Expectation that significant savings can be found is no longer realistic
TORONTO, Dec. 19, 2019 /CNW/ - The Ontario Hospital Association (OHA) today released a report, Ontario Hospitals: Leaders in Efficiency, which shows that while Ontario hospitals are leading the country in lean operational performance, the sector is now under significant strain, largely due to multiple years of funding restraint, demographic growth and a shortage of capacity in other sectors.
"Ontario hospitals are fiscally responsible and have always strived to maintain access to high-quality care in the communities they serve," said Anthony Dale, President and CEO of the OHA. "But given the extraordinary gains in efficiency made by Ontario hospitals in recent years, the expectation that additional major savings can be harvested simply isn't realistic. Hospitals will always seek to innovate and improve, but for some organizations, continued access to high-quality hospital services is at risk."
The Report states that provincial government expenditure on hospitals is lower in Ontario than in any other province at $1,494 per capita for 2019. If Ontario were to fund hospitals at the average rate per capita for all other provinces ($1,772), it would cost the province an additional $4 billion. This efficiency dividend frees up resources for the province to spend on other important priorities. Ontario hospitals also have the lowest hospitalization rate, shortest hospital stays and lowest cost per inpatient stay in the country.
Today, Ontario has fewer acute hospital beds per 1,000 population than any other province and fewer beds than any other country tracked by the Organization of Economic Cooperation and Development (OECD). Hospitals are also caring for a record-high numbers of patients waiting for a more appropriate level of care at home or in the community. In September alone, there were 5,372 ALC patients, accounting for 17 per cent of hospital beds, waiting for a different level of care that was not available when needed.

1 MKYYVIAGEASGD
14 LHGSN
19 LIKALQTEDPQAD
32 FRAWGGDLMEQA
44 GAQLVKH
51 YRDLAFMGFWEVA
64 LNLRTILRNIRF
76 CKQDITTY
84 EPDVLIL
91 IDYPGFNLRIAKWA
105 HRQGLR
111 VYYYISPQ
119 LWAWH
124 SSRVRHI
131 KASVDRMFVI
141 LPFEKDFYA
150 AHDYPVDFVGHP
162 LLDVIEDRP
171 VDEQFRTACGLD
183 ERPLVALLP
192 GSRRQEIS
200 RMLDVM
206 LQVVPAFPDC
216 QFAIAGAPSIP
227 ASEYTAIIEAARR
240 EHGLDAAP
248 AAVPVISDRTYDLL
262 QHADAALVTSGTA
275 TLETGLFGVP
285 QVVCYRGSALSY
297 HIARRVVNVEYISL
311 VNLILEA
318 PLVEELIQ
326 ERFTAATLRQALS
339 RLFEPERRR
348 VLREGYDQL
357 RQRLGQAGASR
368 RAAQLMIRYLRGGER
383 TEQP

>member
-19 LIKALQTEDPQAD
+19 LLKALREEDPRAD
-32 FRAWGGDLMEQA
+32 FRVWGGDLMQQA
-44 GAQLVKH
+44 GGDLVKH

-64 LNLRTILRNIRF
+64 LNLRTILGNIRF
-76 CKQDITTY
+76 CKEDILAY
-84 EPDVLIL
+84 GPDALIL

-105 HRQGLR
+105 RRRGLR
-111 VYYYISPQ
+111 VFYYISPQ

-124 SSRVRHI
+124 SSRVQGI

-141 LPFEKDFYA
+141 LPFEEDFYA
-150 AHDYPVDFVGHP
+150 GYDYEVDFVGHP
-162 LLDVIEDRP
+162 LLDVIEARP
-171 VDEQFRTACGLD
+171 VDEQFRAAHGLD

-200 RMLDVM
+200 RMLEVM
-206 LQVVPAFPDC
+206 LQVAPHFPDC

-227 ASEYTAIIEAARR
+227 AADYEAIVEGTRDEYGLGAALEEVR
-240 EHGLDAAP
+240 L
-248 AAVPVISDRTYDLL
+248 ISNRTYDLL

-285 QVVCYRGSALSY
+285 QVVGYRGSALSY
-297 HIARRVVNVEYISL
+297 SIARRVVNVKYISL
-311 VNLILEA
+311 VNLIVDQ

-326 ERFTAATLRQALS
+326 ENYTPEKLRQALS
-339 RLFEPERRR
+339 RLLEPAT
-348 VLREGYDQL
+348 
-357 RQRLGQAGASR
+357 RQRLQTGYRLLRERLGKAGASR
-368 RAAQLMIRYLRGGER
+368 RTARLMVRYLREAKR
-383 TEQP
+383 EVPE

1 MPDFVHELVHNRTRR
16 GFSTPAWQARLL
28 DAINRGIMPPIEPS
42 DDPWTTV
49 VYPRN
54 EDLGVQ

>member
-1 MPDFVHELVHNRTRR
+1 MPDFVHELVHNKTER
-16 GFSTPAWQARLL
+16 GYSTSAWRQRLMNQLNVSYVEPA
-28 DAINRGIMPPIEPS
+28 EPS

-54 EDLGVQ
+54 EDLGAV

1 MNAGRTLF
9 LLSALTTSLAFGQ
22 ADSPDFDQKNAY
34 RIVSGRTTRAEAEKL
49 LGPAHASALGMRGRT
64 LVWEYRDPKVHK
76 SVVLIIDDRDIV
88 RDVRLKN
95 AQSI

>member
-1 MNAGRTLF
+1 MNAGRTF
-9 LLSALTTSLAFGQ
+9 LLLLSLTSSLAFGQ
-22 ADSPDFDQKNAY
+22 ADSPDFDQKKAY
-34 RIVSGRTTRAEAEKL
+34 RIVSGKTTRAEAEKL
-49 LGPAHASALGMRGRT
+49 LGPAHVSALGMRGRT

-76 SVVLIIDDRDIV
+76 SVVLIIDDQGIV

"Over the past year, the government has maintained a strong commitment to eliminating hallway health care through structural change and investments to build more long-term care, home and community care, and mental health and addiction support," said Dale. "While Ontario's hospitals certainly appreciate these efforts, it will take concerted effort and strategic planning over a number of years to address the systemic issues facing the system. In the meantime, investment in Ontario's hospitals is crucial to protect access to care."
Ontario Hospital Association
The Ontario Hospital Association (OHA) is the voice of Ontario's public hospitals. Founded in 1924, the OHA uses advocacy, education and partnerships to build a strong, innovative and sustainable health care system for all Ontarians.
SOURCE Ontario Hospital Association
For further information: Amanda Philp, Public Affairs, 416-205-1311, [email protected]